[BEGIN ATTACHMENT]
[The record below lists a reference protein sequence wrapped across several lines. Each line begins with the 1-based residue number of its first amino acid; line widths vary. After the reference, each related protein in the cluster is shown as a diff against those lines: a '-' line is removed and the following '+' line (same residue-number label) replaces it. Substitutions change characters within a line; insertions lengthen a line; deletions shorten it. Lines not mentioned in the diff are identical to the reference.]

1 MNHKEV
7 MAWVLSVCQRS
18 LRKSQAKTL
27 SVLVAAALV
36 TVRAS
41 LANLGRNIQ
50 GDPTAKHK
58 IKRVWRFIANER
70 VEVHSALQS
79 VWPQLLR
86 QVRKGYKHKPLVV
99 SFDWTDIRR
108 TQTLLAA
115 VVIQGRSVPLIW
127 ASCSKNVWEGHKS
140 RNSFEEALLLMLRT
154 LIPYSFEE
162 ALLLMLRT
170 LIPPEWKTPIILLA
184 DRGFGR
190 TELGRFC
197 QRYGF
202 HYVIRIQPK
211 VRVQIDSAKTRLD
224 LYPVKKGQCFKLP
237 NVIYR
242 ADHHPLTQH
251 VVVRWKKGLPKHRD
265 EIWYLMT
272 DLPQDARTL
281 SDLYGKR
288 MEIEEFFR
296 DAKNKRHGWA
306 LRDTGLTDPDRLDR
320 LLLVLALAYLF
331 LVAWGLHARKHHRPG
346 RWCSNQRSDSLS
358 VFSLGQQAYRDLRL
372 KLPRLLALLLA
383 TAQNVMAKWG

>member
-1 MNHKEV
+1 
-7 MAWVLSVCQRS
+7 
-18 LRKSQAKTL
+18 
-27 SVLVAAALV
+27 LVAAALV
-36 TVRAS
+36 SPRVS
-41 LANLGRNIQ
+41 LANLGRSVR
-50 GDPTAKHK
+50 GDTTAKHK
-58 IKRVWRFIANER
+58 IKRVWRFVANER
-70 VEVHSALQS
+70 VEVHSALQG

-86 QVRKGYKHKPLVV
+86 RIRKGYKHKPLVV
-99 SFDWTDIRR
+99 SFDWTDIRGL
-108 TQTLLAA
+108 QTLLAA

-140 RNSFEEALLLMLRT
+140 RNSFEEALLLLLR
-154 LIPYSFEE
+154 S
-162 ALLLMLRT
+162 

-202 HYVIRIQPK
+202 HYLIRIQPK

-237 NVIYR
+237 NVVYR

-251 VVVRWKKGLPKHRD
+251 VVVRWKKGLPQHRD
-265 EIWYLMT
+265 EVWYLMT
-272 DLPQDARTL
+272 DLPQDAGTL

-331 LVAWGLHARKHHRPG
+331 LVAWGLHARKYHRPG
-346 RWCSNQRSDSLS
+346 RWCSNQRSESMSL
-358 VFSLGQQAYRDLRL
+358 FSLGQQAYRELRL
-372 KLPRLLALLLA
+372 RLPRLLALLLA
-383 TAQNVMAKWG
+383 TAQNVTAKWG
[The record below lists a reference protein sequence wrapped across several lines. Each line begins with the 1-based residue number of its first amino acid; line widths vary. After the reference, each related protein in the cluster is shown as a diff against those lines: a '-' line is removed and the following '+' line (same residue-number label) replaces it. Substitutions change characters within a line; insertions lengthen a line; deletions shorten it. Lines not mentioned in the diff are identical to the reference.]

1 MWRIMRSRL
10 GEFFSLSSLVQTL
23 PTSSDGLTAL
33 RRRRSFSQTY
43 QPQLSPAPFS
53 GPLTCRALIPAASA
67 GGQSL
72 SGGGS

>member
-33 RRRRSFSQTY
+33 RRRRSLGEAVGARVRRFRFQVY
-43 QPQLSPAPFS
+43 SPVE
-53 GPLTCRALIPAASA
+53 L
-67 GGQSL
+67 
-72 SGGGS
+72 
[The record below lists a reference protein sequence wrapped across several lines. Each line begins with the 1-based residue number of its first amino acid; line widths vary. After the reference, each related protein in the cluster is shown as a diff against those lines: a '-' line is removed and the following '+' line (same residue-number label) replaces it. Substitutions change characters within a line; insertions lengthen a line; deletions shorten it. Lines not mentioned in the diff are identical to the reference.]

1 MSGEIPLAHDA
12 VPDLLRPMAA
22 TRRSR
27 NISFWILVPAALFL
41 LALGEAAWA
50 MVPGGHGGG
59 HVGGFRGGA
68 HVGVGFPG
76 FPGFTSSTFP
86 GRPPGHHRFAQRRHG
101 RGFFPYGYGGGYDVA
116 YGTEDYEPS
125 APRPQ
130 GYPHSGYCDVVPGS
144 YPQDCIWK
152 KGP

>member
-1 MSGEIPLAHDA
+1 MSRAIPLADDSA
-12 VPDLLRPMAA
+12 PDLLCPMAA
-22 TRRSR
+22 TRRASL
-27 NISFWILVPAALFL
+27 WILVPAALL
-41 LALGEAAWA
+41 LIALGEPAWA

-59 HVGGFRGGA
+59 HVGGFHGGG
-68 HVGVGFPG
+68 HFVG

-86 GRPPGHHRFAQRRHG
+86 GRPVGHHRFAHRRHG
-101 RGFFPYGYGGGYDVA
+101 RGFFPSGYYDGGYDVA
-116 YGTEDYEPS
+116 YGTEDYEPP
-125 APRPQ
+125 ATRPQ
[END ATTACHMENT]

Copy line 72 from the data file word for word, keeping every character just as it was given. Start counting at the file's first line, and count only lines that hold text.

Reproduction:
+162 